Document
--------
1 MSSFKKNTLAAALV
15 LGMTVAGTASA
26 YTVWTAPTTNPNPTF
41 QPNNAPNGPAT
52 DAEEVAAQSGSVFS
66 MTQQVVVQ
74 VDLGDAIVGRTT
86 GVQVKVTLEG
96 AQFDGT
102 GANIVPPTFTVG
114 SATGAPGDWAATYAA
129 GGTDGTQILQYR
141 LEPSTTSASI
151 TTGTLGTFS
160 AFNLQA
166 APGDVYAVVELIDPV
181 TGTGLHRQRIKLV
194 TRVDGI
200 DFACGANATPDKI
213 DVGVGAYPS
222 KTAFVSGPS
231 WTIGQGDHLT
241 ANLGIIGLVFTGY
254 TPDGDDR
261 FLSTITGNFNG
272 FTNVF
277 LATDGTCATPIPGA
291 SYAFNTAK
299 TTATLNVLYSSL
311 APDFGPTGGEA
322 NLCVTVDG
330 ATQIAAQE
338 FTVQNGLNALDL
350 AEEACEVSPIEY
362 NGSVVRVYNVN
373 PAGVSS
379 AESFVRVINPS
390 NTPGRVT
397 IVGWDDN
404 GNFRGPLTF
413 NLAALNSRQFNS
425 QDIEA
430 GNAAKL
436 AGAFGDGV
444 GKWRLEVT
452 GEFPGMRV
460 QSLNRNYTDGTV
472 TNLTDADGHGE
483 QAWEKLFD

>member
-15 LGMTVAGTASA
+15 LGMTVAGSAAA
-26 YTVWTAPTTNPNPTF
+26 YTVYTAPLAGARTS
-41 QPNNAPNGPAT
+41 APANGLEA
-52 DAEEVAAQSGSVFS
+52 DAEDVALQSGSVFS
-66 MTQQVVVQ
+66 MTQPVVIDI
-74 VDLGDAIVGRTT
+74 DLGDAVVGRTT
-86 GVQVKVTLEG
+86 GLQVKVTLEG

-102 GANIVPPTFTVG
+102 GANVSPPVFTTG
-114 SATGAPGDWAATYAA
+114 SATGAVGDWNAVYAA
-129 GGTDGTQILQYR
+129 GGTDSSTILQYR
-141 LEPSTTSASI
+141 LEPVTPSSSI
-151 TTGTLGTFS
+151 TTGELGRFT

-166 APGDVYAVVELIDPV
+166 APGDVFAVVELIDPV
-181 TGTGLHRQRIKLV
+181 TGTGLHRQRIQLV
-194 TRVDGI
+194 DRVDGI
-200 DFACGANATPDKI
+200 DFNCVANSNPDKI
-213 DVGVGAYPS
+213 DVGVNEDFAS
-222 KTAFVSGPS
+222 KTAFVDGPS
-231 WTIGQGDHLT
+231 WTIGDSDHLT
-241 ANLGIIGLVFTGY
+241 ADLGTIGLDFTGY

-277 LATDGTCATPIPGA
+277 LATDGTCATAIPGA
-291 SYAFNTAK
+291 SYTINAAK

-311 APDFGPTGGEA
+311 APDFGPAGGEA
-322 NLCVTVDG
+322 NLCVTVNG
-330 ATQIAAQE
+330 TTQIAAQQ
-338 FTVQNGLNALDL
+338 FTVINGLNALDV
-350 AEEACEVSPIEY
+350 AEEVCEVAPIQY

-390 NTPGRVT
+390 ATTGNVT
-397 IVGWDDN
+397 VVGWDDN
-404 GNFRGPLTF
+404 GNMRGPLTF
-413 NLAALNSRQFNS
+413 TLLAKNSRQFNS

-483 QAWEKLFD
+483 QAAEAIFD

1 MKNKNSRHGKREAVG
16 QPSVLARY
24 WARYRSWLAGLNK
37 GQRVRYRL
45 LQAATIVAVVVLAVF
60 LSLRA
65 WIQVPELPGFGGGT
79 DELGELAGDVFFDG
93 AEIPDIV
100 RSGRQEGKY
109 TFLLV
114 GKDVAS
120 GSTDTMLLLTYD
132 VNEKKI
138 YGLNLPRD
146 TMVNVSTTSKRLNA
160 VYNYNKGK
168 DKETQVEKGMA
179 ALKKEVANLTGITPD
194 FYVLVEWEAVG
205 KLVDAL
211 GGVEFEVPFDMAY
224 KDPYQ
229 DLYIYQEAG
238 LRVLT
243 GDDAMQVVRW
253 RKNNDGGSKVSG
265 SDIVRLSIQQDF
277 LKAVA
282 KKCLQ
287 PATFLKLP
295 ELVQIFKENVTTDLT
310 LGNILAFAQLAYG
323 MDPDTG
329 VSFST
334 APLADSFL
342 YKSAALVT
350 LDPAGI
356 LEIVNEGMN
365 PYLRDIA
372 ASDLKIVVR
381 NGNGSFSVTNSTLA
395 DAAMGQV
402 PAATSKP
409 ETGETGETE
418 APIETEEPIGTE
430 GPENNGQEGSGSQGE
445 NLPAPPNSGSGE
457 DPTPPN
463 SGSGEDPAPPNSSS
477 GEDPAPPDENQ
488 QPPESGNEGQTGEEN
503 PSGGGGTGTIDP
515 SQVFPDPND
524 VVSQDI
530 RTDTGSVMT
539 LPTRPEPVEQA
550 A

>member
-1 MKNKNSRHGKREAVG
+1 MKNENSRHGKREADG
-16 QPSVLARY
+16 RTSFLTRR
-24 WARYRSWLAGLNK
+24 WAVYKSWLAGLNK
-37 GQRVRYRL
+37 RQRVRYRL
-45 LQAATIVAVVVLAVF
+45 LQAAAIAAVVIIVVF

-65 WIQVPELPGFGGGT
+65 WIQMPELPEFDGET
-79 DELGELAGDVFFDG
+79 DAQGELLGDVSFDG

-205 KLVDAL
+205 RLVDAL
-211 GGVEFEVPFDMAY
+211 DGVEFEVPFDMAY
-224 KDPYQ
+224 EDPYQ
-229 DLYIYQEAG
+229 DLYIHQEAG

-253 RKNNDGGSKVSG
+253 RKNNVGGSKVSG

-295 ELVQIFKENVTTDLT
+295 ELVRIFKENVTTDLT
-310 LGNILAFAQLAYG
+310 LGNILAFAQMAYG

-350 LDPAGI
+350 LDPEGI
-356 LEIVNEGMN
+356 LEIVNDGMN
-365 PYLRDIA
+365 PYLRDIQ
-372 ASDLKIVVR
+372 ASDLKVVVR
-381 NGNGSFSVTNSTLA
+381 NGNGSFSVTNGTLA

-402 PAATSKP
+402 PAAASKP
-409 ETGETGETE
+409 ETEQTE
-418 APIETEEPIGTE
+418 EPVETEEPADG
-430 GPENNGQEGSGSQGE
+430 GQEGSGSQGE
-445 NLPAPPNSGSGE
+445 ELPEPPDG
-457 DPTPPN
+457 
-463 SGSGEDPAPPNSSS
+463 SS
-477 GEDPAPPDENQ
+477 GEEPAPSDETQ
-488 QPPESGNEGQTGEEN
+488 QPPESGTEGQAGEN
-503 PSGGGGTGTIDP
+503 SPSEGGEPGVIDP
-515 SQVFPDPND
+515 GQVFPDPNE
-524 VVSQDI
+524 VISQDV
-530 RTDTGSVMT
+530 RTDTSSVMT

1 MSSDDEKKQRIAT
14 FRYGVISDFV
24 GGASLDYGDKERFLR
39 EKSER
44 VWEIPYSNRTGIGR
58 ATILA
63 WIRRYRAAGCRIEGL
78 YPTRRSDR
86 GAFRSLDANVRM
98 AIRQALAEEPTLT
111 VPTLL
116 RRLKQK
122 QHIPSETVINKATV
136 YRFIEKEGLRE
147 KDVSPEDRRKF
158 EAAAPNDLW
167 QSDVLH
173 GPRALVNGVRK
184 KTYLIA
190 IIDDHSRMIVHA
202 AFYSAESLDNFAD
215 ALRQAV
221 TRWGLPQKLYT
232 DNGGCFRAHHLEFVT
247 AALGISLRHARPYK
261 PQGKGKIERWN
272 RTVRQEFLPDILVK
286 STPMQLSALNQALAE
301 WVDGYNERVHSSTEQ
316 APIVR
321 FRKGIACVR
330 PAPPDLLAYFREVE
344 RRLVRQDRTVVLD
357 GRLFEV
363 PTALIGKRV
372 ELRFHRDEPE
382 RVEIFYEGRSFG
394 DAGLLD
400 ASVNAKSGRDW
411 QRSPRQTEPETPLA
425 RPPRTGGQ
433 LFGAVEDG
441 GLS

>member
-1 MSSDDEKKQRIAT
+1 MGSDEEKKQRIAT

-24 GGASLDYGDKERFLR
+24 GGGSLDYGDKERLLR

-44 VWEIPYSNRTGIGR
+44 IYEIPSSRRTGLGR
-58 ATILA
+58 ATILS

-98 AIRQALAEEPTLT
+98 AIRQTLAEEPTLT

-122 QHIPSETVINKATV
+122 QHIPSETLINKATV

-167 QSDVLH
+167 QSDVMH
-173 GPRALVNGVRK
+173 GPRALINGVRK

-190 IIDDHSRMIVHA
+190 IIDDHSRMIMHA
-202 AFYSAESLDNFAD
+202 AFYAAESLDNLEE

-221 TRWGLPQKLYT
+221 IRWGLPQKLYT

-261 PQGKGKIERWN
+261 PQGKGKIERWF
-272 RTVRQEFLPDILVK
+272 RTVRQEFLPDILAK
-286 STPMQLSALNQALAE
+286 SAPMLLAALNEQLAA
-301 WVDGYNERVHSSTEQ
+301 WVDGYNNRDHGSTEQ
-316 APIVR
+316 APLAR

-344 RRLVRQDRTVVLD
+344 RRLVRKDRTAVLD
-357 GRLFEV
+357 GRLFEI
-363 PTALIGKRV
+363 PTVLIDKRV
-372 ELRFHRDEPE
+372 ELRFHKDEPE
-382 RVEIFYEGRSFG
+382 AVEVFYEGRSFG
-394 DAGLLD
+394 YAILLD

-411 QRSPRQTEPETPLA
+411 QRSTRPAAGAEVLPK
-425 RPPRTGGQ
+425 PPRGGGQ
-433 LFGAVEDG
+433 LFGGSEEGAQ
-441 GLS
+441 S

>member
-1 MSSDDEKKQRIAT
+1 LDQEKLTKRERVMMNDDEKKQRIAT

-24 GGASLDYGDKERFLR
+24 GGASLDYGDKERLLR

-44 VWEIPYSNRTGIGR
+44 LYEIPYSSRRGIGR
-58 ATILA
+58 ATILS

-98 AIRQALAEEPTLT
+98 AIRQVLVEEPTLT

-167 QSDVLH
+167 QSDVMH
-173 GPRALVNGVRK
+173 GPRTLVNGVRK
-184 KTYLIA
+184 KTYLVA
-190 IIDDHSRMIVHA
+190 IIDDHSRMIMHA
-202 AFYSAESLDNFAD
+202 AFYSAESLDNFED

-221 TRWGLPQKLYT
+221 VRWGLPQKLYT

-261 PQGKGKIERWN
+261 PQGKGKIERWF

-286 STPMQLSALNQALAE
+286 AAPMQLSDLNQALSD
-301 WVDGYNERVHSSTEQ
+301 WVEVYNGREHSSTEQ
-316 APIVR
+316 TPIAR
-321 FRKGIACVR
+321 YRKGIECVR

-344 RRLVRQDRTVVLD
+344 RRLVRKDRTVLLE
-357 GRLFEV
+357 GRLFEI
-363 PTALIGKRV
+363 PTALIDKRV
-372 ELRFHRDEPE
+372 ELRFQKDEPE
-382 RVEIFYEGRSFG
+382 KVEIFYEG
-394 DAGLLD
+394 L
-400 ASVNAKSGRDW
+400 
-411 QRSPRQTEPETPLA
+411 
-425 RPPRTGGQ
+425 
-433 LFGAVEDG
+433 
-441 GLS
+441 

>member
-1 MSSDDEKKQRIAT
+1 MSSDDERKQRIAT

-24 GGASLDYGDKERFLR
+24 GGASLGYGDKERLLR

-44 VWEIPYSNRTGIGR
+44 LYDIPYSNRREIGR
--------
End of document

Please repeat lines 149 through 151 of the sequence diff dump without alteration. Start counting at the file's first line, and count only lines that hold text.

329 VSFST
334 APLADSFL
342 YKSAALVT